Uganda Named Top Tourist Destination for 2013
KAMPALA - Uganda is among the top 20 global tourism destinations in the year 2013, according to the National Geographic. The National Geographic is an international travel channel affiliated to the National Geograpic Society.
Unlike the lonely planet, which named Uganda as the best travel destination for 2012, National Geographic listed Uganda among the top "new year's 20 must-see places."
"The pride of Uganda's tourism lies in the undisturbed green nature that welcomes you the moment you land in Uganda whether by air, water, land or any means of transportation," stated the National Geographic.
"Getting out of the city will be a rewarding experience with a variety of bird species, wildlife, and the rare mountain gorillas that have been 'a hot cake' to Uganda."
This comes in the wake of tourism accolades being lavished on Uganda and also challenges such as protests under the banner of "walk to work" by opposition leaders.
National Geographic recommends a number of books and documentaries to watch about Uganda including gifted by nature and The Last King of Scotland.
Abiaz Rwamwiri, a tourism expert with Africa Wildlife Foundation said, "We have a lot of potential we are not tapping into and this is what the recommendation by the National Geographic is telling Ugandans."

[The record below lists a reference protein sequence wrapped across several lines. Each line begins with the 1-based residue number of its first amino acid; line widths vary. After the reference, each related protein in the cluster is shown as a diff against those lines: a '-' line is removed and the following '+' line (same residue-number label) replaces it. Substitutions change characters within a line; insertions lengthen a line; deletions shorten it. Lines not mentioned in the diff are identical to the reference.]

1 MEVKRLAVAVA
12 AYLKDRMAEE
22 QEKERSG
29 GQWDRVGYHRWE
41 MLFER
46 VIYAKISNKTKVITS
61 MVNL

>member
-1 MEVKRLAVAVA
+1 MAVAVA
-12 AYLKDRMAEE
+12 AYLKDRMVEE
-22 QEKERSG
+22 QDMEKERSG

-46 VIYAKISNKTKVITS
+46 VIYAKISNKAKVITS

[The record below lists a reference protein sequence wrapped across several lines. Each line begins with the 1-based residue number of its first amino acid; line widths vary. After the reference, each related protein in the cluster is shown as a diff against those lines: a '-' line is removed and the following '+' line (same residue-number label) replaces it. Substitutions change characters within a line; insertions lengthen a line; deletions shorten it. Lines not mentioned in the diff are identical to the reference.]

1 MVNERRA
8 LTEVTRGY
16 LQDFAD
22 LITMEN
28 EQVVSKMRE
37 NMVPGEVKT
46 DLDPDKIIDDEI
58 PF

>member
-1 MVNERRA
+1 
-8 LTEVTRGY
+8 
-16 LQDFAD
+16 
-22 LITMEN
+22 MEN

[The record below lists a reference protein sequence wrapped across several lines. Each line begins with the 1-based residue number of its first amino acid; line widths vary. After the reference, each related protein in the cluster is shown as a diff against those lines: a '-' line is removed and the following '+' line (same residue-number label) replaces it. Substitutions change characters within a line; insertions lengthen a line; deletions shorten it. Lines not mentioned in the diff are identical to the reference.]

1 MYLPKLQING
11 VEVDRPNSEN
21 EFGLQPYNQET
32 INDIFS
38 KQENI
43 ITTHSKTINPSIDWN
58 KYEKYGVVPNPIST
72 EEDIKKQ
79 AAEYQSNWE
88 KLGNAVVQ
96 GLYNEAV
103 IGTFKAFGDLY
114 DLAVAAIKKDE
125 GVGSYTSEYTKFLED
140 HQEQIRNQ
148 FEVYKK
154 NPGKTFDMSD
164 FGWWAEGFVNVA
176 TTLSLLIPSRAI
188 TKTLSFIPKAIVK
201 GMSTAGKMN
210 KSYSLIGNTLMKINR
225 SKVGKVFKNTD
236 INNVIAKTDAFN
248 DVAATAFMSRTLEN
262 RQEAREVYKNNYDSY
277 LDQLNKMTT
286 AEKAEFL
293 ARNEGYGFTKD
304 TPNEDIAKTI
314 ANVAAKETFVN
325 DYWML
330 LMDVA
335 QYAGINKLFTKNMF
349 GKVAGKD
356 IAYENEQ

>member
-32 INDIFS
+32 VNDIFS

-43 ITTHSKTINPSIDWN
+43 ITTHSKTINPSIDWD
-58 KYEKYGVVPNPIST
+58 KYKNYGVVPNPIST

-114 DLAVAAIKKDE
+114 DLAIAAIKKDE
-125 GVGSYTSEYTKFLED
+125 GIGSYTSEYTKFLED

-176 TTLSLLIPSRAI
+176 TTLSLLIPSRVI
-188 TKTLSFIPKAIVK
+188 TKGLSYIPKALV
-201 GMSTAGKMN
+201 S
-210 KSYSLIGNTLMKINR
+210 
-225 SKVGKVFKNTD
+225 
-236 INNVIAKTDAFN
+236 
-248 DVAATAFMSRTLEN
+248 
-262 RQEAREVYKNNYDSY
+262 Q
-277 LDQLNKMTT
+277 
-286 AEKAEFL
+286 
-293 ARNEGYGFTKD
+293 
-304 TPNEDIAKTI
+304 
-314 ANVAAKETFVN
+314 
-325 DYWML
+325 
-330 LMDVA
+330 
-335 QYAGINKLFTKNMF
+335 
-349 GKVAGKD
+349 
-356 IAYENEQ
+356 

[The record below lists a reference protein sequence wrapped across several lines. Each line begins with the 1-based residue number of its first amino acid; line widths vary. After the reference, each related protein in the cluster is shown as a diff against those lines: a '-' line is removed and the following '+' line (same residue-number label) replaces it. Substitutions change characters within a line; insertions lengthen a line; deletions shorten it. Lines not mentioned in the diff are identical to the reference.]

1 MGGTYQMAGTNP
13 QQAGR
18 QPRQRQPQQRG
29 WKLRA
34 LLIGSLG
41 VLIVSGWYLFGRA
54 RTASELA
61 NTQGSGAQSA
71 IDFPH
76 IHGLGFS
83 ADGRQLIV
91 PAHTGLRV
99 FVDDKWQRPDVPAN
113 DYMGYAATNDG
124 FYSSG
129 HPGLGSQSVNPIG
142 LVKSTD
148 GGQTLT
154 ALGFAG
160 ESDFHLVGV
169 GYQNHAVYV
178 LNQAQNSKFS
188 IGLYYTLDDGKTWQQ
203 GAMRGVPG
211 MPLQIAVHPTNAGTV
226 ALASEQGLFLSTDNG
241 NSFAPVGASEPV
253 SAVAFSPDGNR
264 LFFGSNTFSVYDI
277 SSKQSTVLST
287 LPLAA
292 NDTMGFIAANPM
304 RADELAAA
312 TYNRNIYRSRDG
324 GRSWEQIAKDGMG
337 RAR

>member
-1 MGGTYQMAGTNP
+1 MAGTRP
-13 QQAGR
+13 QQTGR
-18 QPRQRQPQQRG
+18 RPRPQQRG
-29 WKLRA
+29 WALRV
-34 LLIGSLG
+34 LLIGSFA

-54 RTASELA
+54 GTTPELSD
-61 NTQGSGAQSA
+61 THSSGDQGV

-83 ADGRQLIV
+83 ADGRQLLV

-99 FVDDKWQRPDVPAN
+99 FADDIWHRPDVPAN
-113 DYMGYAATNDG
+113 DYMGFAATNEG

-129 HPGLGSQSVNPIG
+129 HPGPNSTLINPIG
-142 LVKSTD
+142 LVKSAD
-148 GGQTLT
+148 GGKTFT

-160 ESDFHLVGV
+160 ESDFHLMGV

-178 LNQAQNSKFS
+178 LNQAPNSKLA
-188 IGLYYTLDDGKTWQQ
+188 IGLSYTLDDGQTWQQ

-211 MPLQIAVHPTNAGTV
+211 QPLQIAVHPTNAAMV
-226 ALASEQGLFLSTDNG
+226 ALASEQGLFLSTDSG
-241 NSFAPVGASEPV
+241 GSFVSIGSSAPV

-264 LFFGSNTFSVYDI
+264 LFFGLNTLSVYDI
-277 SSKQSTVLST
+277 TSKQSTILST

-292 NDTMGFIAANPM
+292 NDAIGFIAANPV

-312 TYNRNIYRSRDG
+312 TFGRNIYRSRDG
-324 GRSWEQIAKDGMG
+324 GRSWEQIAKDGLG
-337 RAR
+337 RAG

He also explained that Uganda has got a beautiful scenery, unique wildlife such as the Mountain gorillas and easy to visit or stay because of the hospitality of the people."
He added, "We have got much more because there is even Kidepo National Park, which is a unique destination, but is still undiscovered by tourists."
The pride of Uganda's tourism lies in the undisturbed green nature that welcomes you the moment you land in Uganda whether by air, water, land or any means of transportation.
A lot is known about Bwindi and Queen Elizabeth National Park, according to Rwamwiri, but Kidepo is unique and truly wild yet not many tourist visit northern Uganda. He said this was going to improve with the implementation a new programme funded by USAID and Africa Wildlife Foundation.
Rwamwiri said the international community is continuously pointing out the immense opportunity that remains untapped, which we should harness.
"We need to do much more and streamline the standards, hotels, guides," advised Rwamwiri. "Who is a tour guide? Some of these cheat people and others offer services that are below standard."
In a separate interview, Lillian Nsubuga, the Public Relations Manager of the Uganda Wildlife Authority (UWA) said Uganda's tourism industry is gaining visibility, but aggressive marketing is needed.
"As UWA there has been a big campaign to participate in the international world travel market. So, many people know about Uganda, but we need more aggressiveness," said Nsubuga adding that marketing efforts undertaken by private sector should be harmonised with Government initiatives.
Herbert Byaruhanga, the head of Uganda Safari Guides Association told New Vision that Uganda is becoming a preferred destination globally and this means more employment and income is going to come from the tourism destination.
Details at the National Geographic website.